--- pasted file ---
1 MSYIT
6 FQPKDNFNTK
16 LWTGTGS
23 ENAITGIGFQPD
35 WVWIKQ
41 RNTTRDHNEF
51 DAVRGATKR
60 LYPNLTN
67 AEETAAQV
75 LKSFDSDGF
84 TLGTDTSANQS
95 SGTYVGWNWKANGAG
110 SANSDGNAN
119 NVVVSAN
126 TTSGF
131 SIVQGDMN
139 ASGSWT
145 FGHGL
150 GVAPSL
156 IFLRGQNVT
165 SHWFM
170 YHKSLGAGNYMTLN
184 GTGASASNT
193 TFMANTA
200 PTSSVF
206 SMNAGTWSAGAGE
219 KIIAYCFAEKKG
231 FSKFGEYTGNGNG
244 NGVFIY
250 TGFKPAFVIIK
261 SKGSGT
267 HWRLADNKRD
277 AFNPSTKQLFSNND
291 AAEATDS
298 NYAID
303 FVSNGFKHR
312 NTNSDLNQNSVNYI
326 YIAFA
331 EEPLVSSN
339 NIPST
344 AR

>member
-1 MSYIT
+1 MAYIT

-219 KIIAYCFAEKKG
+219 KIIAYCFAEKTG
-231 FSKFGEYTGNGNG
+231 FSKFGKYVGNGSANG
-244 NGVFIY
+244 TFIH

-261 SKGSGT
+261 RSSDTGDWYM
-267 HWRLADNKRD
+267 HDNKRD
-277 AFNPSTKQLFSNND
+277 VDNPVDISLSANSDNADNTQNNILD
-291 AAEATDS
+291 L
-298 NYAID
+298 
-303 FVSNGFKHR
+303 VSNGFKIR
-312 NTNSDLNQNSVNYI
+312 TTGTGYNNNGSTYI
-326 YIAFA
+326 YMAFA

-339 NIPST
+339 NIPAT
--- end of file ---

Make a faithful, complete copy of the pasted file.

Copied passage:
1 MSYIT
6 FQPKDNFNTK
16 LWTGTGS
23 ENAITGIGFQPD
35 WVWIKQ
41 RNTTRDHNEF
51 DAVRGATKR
60 LYPNLTN
67 AEETAAQV
75 LKSFDSDGF
84 TLGTDTSANQS
95 SGTYVGWNWKANGAG
110 SANSDGNAN
119 NVVVSAN
126 TTSGF
131 SIVQGDMN
139 ASGSWT
145 FGHGL
150 GVAPSL
156 IFLRGQNVT
165 SHWFM
170 YHKSLGAGNYMTLN
184 GTGASASNT
193 TFMANTA
200 PTSSVF
206 SMNAGTWSAGAGE
219 KIIAYCFAEKKG
231 FSKFGEYTGNGNG
244 NGVFIY
250 TGFKPAFVIIK
261 SKGSGT
267 HWRLADNKRD
277 AFNPSTKQLFSNND
291 AAEATDS
298 NYAID
303 FVSNGFKHR
312 NTNSDLNQNSVNYI
326 YIAFA
331 EEPLVSSN
339 NIPST
344 AR

>member
-1 MSYIT
+1 MAYIT

-219 KIIAYCFAEKKG
+219 KIIAYCFAEKTG
-231 FSKFGEYTGNGNG
+231 FSKFGKYVGNGSANG
-244 NGVFIY
+244 TFIH

-261 SKGSGT
+261 RSSDTGDWYM
-267 HWRLADNKRD
+267 HDNKRD
-277 AFNPSTKQLFSNND
+277 VDNPVDISLSANSDNADNTQNNILD
-291 AAEATDS
+291 L
-298 NYAID
+298 
-303 FVSNGFKHR
+303 VSNGFKIR
-312 NTNSDLNQNSVNYI
+312 TTGTGYNNNGSTYI
-326 YIAFA
+326 YMAFA

-339 NIPST
+339 NIPAT